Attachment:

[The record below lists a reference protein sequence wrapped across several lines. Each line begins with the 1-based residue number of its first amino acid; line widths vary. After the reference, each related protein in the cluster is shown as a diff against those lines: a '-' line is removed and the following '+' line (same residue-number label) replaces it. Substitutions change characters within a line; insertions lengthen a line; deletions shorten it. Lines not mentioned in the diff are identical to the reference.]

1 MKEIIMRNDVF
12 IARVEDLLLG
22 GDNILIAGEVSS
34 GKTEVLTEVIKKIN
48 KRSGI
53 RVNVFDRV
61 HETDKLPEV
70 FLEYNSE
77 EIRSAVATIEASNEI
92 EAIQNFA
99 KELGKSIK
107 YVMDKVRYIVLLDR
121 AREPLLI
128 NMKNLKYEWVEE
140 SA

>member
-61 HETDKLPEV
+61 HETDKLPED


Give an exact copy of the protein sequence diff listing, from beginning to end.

[The record below lists a reference protein sequence wrapped across several lines. Each line begins with the 1-based residue number of its first amino acid; line widths vary. After the reference, each related protein in the cluster is shown as a diff against those lines: a '-' line is removed and the following '+' line (same residue-number label) replaces it. Substitutions change characters within a line; insertions lengthen a line; deletions shorten it. Lines not mentioned in the diff are identical to the reference.]

1 MKEIIMRNDVF
12 IARVEDLLLG
22 GDNILIAGEVSS
34 GKTEVLTEVIKKIN
48 KRSGI
53 RVNVFDRV
61 HETDKLPEV
70 FLEYNSE
77 EIRSAVATIEASNEI
92 EAIQNFA
99 KELGKSIK
107 YVMDKVRYIVLLDR
121 AREPLLI
128 NMKNLKYEWVEE
140 SA

>member
-61 HETDKLPEV
+61 HETDKLPED